The Bank of England (BoE) has raised interest rates to a 14 year high in the ninth consecutive rise in an attempt to tackle inflation.
The monetary policy committee (MPC) made the decision to raise the bank rate to 3.5% from 3% even though inflation ease in November.
The slow down in the rate of inflation was “not sufficient” to prevent the bank raising interest rates by 0.5%.
Most of the MPC’s nine members warned that they will continue to vote for rate rises if the economy continues to develop as they are expecteing.
The BoE said, “The majority of the committee judged that, should the economy evolve broadly in line with the November Monetary Policy Report projections, further increases in Bank rate might be required for a sustainable return of inflation to target.”
Adrian Anderson, Director of property finance specialists, Anderson Harris told LondonLovesProperty.com, “The Bank of England has met market expectations and followed the US Fed in raising base rate by 0.5% today, taking it now to 3.5%.
“Although this rise is smaller than the “mega hike” in November, this is still one of the biggest rate increases in the last decade.
“This rise, with gas prices increasing further due to the cold snap, is piling misery on millions of homeowners on variable rate mortgages and other forms of debt. This coupled with wide ranging tax rises to come in April 2023 puts huge pressure on households already struggling with rising prices.
“Although there is certainly no Christmas cheer from the Bank of England this year for borrowers, the fact that the size of the hike is down 0.25% on the previous increase, coupled with lower inflation figures released yesterday, means that we may be seeing the start of the end of the rate hike cycle with the market now pricing a terminal rate (top rate) for base at 4.5%, down from previous Armageddon predictions of 6-6.5% post mini-budget.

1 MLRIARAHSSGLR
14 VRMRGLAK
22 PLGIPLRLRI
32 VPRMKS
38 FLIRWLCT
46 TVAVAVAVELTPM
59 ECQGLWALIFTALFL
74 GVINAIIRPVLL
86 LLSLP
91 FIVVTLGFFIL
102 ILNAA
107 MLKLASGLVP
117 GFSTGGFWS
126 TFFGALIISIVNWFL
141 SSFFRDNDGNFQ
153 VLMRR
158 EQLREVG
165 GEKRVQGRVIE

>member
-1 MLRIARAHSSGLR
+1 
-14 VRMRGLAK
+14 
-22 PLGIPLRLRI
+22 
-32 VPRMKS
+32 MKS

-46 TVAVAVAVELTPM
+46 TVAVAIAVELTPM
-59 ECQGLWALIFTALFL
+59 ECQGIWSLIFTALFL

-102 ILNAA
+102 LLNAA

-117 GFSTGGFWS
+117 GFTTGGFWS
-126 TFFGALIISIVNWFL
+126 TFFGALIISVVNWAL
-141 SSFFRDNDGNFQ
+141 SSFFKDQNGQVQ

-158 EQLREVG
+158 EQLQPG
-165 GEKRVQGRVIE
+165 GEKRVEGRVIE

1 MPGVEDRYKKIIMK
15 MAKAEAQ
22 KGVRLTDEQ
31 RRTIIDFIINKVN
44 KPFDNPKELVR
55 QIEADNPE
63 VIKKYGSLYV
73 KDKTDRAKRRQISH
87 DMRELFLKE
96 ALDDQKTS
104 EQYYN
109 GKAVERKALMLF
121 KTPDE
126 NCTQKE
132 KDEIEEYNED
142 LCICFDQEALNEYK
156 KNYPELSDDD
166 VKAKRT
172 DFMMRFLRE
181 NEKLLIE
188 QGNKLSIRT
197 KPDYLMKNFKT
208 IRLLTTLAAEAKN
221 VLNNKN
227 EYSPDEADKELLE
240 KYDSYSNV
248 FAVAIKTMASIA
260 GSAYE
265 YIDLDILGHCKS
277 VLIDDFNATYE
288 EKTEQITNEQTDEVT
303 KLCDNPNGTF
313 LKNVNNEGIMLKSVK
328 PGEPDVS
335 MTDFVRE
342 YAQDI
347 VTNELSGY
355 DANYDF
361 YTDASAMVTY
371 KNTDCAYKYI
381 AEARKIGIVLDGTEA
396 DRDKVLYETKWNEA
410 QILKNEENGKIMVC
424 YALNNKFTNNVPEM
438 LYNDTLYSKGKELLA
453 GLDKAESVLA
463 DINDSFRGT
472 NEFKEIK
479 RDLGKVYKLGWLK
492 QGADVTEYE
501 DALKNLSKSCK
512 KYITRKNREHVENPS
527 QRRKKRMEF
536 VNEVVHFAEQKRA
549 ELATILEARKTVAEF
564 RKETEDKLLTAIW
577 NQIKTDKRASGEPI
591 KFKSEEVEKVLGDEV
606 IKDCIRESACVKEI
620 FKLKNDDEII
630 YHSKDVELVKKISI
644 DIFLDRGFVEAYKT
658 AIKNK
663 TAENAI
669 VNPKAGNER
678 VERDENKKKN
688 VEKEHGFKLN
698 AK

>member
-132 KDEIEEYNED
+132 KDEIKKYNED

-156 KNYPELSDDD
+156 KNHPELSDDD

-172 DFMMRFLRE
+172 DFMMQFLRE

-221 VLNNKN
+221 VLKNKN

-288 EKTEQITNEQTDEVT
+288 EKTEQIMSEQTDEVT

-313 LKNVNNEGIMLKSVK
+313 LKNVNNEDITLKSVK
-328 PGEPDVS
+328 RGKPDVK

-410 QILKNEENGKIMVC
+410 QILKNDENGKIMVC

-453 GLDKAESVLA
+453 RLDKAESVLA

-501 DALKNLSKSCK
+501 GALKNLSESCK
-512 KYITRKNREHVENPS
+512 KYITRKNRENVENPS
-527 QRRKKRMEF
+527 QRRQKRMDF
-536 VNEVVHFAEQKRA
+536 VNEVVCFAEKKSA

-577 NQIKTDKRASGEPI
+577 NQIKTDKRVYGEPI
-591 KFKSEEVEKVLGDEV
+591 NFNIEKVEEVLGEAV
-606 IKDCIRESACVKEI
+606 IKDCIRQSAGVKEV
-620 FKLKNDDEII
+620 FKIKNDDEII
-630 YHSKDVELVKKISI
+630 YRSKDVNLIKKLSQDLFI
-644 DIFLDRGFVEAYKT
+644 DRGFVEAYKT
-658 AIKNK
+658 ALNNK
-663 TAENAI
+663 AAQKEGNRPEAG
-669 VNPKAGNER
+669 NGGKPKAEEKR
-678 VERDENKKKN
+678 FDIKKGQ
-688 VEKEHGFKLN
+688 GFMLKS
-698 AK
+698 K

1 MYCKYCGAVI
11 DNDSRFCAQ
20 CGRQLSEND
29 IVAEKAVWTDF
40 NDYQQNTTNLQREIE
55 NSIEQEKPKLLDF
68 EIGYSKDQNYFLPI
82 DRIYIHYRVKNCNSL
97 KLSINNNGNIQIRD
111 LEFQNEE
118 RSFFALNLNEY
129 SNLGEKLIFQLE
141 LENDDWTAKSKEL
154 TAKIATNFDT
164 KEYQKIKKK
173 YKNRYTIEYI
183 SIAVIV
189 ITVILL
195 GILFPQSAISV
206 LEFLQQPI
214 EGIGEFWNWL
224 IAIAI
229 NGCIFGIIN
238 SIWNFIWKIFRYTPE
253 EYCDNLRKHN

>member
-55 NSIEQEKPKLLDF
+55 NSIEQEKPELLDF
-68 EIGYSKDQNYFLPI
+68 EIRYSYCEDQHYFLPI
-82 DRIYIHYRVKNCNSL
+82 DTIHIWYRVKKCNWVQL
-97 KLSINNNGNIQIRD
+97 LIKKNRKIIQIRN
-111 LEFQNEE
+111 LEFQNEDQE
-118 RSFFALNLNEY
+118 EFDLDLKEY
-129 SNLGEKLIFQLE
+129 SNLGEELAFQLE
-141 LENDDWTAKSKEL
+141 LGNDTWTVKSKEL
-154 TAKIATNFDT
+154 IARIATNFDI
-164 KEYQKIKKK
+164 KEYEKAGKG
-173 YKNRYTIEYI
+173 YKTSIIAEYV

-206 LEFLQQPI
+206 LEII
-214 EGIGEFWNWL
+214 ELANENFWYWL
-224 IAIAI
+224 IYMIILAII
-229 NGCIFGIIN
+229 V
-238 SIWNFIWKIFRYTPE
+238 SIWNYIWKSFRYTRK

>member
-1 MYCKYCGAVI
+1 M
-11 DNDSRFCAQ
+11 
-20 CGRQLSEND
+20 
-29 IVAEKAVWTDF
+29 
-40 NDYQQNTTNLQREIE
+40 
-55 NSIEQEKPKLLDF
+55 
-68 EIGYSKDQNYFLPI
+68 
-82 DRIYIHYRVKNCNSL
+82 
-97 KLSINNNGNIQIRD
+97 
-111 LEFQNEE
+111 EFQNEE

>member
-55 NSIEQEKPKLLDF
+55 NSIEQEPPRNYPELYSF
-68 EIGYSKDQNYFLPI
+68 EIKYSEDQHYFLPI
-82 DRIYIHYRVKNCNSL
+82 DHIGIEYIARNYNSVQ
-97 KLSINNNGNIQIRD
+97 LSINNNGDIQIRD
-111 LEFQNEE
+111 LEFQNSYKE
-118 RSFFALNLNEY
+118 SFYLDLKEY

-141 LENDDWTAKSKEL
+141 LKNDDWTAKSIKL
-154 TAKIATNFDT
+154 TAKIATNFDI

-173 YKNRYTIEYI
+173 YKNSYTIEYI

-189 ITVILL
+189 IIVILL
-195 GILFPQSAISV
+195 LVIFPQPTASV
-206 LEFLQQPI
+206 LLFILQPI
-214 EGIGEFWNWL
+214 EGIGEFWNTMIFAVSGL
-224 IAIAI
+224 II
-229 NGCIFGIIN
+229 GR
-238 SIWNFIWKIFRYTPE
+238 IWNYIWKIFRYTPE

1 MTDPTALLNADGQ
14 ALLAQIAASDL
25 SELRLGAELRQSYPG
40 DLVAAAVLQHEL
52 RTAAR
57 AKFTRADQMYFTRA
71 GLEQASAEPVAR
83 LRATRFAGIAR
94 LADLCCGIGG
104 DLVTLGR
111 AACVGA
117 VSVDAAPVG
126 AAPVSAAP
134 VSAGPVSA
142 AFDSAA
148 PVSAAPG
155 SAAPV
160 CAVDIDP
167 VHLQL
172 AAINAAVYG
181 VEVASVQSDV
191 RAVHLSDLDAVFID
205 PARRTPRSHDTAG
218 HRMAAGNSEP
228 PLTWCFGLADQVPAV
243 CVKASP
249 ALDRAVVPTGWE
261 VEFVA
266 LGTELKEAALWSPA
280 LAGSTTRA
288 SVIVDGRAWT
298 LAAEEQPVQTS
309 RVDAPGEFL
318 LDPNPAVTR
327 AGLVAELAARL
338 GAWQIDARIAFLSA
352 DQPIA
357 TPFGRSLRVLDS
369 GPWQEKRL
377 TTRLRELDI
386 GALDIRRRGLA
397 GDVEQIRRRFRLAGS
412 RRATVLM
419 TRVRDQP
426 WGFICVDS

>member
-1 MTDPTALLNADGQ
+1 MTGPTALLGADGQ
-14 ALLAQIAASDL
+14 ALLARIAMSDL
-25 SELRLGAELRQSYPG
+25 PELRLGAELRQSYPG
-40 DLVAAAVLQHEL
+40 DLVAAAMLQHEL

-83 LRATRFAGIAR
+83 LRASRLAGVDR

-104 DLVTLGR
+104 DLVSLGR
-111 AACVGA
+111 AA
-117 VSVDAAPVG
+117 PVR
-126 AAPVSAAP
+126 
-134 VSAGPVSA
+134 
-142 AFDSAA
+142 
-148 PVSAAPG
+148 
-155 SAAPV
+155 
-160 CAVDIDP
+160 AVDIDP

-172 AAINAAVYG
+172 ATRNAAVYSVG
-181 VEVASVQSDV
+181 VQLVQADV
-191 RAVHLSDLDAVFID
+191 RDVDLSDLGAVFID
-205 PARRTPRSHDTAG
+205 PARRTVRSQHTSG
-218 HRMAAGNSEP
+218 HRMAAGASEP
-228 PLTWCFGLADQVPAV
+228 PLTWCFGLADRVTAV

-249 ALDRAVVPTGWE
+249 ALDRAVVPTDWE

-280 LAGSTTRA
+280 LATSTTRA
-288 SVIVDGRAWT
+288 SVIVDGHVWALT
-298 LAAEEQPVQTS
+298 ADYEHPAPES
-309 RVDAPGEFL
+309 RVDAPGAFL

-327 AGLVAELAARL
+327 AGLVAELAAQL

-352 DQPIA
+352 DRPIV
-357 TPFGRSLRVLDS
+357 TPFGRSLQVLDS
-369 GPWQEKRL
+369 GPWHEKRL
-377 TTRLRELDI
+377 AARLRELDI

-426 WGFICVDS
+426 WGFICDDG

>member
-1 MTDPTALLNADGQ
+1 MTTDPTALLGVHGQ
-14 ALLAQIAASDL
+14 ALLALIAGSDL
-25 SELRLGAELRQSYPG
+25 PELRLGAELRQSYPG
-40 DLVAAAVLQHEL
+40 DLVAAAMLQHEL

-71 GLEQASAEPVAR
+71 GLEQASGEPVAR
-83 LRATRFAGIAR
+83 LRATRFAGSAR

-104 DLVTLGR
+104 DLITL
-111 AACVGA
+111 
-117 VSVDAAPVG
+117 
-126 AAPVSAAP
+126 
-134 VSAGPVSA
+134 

“Two members of the Monetary Policy Committee actually voted for rates to stay at 3% due to concerns about the state of the economy, with only one voting for 0.75%.
“With China u-turning on its zero COVID policy and the hope of a resolution for the war in Ukraine, the outlook for rates in 2023 looks mixed.
“There may be significant pressure on the Bank of England to reduce interest rates in order to try and stimulate growth in the second half of next year if inflation is under control and the UK does enter the longest recession in history.
“However with wages also rising in the private sector and a very tight labour market, inflation is predicted to remain well above 2% target for much of the next 12 months.”